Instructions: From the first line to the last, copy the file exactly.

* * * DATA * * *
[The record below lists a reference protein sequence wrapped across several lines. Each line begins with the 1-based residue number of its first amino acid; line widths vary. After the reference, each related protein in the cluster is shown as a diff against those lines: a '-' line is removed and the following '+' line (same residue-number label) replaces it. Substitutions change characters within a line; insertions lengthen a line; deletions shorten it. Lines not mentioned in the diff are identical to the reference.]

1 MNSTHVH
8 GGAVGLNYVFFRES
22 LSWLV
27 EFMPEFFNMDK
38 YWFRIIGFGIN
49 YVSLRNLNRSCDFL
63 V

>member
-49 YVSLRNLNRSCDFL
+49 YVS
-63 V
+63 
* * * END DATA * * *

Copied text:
[The record below lists a reference protein sequence wrapped across several lines. Each line begins with the 1-based residue number of its first amino acid; line widths vary. After the reference, each related protein in the cluster is shown as a diff against those lines: a '-' line is removed and the following '+' line (same residue-number label) replaces it. Substitutions change characters within a line; insertions lengthen a line; deletions shorten it. Lines not mentioned in the diff are identical to the reference.]

1 MNSTHVH
8 GGAVGLNYVFFRES
22 LSWLV
27 EFMPEFFNMDK
38 YWFRIIGFGIN
49 YVSLRNLNRSCDFL
63 V

>member
-49 YVSLRNLNRSCDFL
+49 YVS
-63 V
+63 